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My obscurity numbers are now 40/902 -- and it occurred to me that a quick way to check what that means is to look at the kinds of books in my collection that fit those numbers. What is a "typical" median book for me?
I have 36 books at the median number 40. Examples are Lyndal Roper, The Holy Household Pieter Geyl, The Revolt of the Netherlands Gilbert Parker, The Seats of the Mighty Tim McCarver, Oh Baby I Love It and Philadelphia Murals and the Stories They Tell. Some of those "seem" more obscure to me than others, but they make sense to me as median books from our collection.
I don't have a book precisely at the mean number 902. It's between Marat/Sade at 903 and The Vicar of Nibbleswicke at 900.
You don't have to limit your researches of this to your own collections. If someone else has a super-low obscurity score, you can compare what books in your collection would fit those numbers or vice versa.
LibraryThing maybe intuited that it might be interesting to see what kinds of books are typical of group members, because they have now made it possible to click on "group zeitgeist" to learn just that. Group Zeitgeist gives two lists: the 100 books that are most-held by group members and ca. 100 "characteristic works" which are, presumably, the books that appear most frequently in the group relative to how frequently they turn up in LibraryThing as a whole (I assume the algorithm is a bit like the one that gives you the weighted list of libraries with your books).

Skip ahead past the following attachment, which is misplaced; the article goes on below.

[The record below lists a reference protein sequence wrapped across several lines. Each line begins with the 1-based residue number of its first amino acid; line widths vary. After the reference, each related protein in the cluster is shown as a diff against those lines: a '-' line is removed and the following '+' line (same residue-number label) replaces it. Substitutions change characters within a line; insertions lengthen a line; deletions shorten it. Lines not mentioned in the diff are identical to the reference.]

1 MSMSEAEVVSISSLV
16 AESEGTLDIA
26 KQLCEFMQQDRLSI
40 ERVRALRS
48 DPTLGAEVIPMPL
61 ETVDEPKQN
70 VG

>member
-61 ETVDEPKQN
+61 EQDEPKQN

The "most-held" books by Too Obscure members are no surprise. The top five are The Hobbit, The Odyssey, and 3 Harry Potter books. (There are 23 copies of The Hobbit among 47 group members. You'd think those of us striving for low obscurity numbers would avoid The Hobbit and Harry Potter, but apparently not!) I did a quick scan of the list and found that we have 70 of the 100 most-held books in the group.
The "characteristic works" are more striking. The top five are On Earth as it is in Heaven. The Lord's Prayer in 40 Languages, The Horse, the Wheel, and Language, The Hittites, X-treme Latin, and The Age of the Pussyfoot. We have one of those five (the Hittites) and 20 of the 98 on the full list. The Hittites has 466 copies in LibraryThing and is in the 80th percentile of our books.
I did a very quick comparison of the group zeitgeist of all five groups I belong to: Too Obscure, Rare Old and Offbeat, Unique Library Thing Books, Art History, and Baseball (so, three having to do with unusual books and two focused on topics). All three "unusual book" groups have The Hobbit and The Odyssey as the top two most-held works. The top two for Art History are The Odyssey and The Complete Works of William Shakespeare. The top two for Baseball are Moneyball and The Great Gatsby.
As I noted above, for Too Obscure, I had 70/100 "most-held" works and 20/98 "characteristic works." That represents the both the high point and low point of overlap between our collection and the lists.
The numbers for Rare Old and Offbeat were 64/100 and 48/105
For Unique Library Thing Book were 65/100 and 27/95
For Art History were 65/100 and 21/89
For Baseball were 59/100 and 25/112
In general, then, our collection overlapped in the 60% range for most-held works and the 20% range for "characteristic works."
Literally all of the "characteristic works" for the Baseball group were about baseball.
The overwhelming majority of "characteristic works" for the Art History group were about art history directly. The highest ranked work not explicitly art history related was Castiglione, The Book of the Courtier at 58.
The top few "characteristic works" for the Rare Old and Offbeat group were about book collecting, but the list quickly became more diverse in both fiction and non-fiction.
There was no obvious pattern to the "characteristic works" of either Too Obscure or Unique Library Thing Book group.
Make of the above what you will.